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By Jordan W. Charness

Here is a story I had not heard before: someone wrote in and complained after she had bought a brand-new 2009 model car. After driving for just a couple of weeks, she noticed that her dashboard lights no longer came on when she turned on her lights at night. In addition to being annoying, this was dangerous in that she could no longer read her speedometer, nor any of the other crucial information presented on the dashboard.

When she took the car in to be fixed, she was told that since the car was a brand-new model, the replacement parts had not yet been sent to the dealer. Not only that, the manufacturer said that it did not have any replacement parts in stock and was not sure when they would be received. She also had one other complaint about the car: it pulled to one side and needed a wheel alignment. She was not happy with the car and was afraid of what else might go wrong. She thought it was a lemon and wanted her money back.

A friend of mine – not Peter this time – was so enamoured with his minivan that when the lease expired two years ago, he leased the latest model of the same van. His previous minivan had such a terrific track record that he was sure that the new one would be just as good. He was wrong.

According to him, this one was nothing but trouble. The load levelling suspension had to be reset three times, the transmission blew, the onboard computer failed twice and had to be replaced once, and most recently, the whole electrical system went nuts. He pulled up to a gas station and put gas into his car. When he returned after paying, he got into the car and it wouldn’t start. Not only that, when he tried to get out of the car, he found that he was locked in.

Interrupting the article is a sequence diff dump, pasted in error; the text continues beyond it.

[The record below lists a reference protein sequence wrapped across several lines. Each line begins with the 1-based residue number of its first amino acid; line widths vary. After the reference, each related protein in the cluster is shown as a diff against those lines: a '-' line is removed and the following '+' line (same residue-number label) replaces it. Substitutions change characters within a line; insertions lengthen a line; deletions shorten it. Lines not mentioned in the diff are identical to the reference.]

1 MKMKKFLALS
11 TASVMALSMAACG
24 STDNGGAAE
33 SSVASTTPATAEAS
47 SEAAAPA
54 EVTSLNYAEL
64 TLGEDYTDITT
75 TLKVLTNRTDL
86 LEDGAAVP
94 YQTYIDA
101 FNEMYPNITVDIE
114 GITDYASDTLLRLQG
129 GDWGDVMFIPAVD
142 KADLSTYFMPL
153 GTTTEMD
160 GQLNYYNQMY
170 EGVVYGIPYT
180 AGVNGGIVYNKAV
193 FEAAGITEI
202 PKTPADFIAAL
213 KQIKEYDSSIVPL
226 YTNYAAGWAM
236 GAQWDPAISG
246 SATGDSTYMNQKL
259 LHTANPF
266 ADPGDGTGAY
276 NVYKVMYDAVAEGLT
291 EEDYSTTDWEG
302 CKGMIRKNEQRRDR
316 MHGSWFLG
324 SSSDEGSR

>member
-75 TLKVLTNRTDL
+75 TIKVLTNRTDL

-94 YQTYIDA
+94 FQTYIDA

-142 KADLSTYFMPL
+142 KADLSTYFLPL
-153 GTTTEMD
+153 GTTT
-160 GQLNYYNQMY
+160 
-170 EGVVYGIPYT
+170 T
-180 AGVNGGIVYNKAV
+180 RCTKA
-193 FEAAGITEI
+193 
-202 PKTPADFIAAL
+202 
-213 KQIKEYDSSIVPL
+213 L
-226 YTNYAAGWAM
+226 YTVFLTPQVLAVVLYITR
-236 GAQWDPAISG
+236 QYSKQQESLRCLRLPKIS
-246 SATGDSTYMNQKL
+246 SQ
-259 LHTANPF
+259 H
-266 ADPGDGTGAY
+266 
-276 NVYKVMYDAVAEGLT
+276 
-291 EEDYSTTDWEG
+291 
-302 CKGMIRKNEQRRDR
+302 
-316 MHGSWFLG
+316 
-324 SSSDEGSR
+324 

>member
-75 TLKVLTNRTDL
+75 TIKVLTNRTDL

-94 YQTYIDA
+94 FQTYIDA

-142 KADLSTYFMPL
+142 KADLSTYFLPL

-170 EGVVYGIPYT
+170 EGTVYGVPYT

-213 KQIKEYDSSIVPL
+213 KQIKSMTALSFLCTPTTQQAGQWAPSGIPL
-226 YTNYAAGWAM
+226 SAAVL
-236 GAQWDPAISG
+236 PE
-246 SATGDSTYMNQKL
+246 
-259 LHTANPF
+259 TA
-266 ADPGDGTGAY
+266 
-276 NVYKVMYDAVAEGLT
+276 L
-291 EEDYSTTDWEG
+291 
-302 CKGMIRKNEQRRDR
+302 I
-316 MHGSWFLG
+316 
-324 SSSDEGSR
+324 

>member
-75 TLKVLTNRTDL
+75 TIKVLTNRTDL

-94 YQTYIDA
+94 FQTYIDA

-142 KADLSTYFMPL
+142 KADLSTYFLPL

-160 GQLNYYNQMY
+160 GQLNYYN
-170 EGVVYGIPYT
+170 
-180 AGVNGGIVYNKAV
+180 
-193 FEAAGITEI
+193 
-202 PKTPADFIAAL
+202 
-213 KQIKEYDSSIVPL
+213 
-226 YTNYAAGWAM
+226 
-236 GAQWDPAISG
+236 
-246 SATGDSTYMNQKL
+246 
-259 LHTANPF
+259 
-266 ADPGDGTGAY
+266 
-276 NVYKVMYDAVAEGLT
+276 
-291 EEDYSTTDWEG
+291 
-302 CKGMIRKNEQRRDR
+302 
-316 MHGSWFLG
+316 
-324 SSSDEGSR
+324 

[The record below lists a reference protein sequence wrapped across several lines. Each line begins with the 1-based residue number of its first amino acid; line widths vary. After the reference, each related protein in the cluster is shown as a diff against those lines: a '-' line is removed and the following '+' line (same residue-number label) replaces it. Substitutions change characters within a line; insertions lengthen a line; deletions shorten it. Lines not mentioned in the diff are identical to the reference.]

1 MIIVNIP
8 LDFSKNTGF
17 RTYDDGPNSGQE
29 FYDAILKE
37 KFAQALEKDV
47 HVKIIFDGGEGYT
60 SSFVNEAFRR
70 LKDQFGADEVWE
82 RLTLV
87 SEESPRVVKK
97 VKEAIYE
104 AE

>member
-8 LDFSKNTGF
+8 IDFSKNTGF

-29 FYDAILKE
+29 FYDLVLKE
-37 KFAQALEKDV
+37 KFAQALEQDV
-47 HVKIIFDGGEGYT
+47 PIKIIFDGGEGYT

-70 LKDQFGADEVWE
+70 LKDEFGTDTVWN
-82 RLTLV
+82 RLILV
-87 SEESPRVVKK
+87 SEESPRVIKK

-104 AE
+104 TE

When he pressed the button to release the electric locks, it turned on the radio! When he turned off the radio, his windshield wipers came on. When he turned off the windshield wipers, his turn signal indicated that he was turning left. He tried to release the car lock manually, but each time he pulled up the lock button, the electric lock locked it before he could get out. He was seriously thinking of breaking the window to get out of his car. Fortunately, he managed to pull the lock up and pull the door handle at the same time, which opened the door so he could get out.

He called the manufacturer’s help line and a tow truck was sent. The truck driver told him that he had seen this type of thing happen before when the battery was very low. He boosted the battery, and the car started and ran normally. He drove the car to a store to buy a new battery and they confirmed that the previous one had corroded from the inside. In fact, the battery terminal broke off in their hands.

After he changed the battery for a new one, he got back into his car, inserted the key in the ignition, and prepared to drive away. Unfortunately, instead of starting, a light illuminated with the message “security.” Not having any clue what that meant, he dug out the manual and looked it up. According to the book, “security” means that the car does not recognize the key, and it suggested that he try to start the car with his other key.

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